Monday, February 27, 2006

NT Theology I: Religious Experience

An interesting point made by L.T. Johnson and Ben Witherington is that the centre of unifying threat of the New Testament is not any one doctrine, but rather it is a shared and common experience amongst believers. Witherington writes:

What we are dealing with here is a group of people who had had profound religious experiences that they interpreted as encounters with the living Lord – that is, with Jesus the Christ. To be sure, some of their leaders, such as Paul or the author of Hebrews or the Beloved Disciple, could match wits with many of the great minds of their age. But it was their religious experiences with Christ that they had in common. And it was their communities of worship and fellowship, which came into being because of those experiences, that provided the matrix for reflection about the meaning of the Christ event.

Ben Witherington, ‘Jesus as the Alpha and Omega of New Testament Thought,’ in Contours of Christology in the New Testament, ed. Richard N. Longenecker (Grand Rapids, MI: Eerdmans, 2005), 44-45.


C. Stirling Bartholomew said...

Not just a shared experience but a shared interpretation of a shared experience. A shared experience without a shared interpretation leaves you with a community formed around an existential encounter with an undefinable something or someone which is referred to as "Jesus".

This sort of empty "Jesus" was very much in vogue when I was in college (late '60s). Francis Schaeffer spent a lot of time talking about it. But the situation today is much more confused than it was 40 years ago. Today, every time you run into someone on the street talking about "Jesus" you need to listen to them for a while and find out what on earth (or in heaven) they mean by "Jesus". There are all kinds of folks claiming to have had a "religious experience" who use the "Jesus" language who when the smoke clears turn out to be neo-pagan or Buddhist or whatever.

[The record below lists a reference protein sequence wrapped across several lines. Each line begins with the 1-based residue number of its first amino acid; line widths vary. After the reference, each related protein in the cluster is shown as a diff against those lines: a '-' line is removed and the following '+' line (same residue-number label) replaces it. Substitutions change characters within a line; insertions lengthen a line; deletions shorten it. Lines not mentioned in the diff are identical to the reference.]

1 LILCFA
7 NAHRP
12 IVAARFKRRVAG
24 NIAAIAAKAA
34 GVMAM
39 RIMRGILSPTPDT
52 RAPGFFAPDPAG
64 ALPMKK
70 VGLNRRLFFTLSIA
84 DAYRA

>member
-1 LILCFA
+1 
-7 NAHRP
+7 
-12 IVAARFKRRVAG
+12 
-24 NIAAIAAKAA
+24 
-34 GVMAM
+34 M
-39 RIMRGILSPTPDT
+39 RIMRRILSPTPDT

C. Stirling Bartholomew said...

In my previous comment I jumped immediately from the NT era to the contemporary situation. This is a habit which probably annoys professional NT scholars.
It does not take a professional scholar to build a defense for the notion that the shared experience of the risen Jesus was tied to a shared interpretation of the risen Jesus in the earliest period of the Church. Paul's works contain fragments of what look like creedal hymns. Collosians and Ephesian appear to be addressing a situation where the shared interpretation is running into difficulties. The epistles Hebrews, Peter, Jude and John deal with the same problem. Not everyone who claimed to have had "an experience of the risen Jesus" was accepted by the church in the Apostolic period.

I know this is belaboring the obvious, but the notion of an "existential encounter" with Jesus which is tied to no particular interpretation of Jesus has become in my lifetime such a prevalent religious phenomenon that it needs to be addressed now just as it need to be addressed in the Apostolic era.

thank you Dr. Bird, for your post.


Michael F. Bird said...

You raise a good point, in that the shared experiences led to some shared interpretations of those experiences. There were of course a few subtle variations on the interpretation of the experiences (compare John and Paul for example), but they did come to one shared conclusion: the risen Jesus is worthy of worship!
BTW, although it does wonders for my ego, you don't have to call me Dr. Bird!

eddie said...

John Goldingay questions a pure distinction between experience and interpretation.

He writes: 'Experience and understanding are then two sides of one coin. When the same thing happens to people with different beliefs, it is not the same thing that happens to them. One may encounter more, or less, than was objectively there.' (Models for Scripture, 192; cf. 191-193)

A clear distinction and succession between experience and interpretation simply isnt the case.

But hey, this is just getting picky

John C. Poirier said...

Technically, you're right, Eddie. But this means that the real problem that Clay has pointed to is not found in the difference between experience and interpretation, but between experience and a set of basic facts. Yes, it is our *understanding* of these facts that forms our agreement, but the facts themselves (if true) exist prior to our understanding them, and it is their factuality (rather than our agreement with them) that comprises the ground of the Christian religion. It is *not* our *experiences*. For that reason, I greatly appreciate Clay's clarification. There is something dangerous, in my opinion, about expressing things the way Johnson does.


John C. Poirier said...

Correction: expressing things the way *Witherington* does.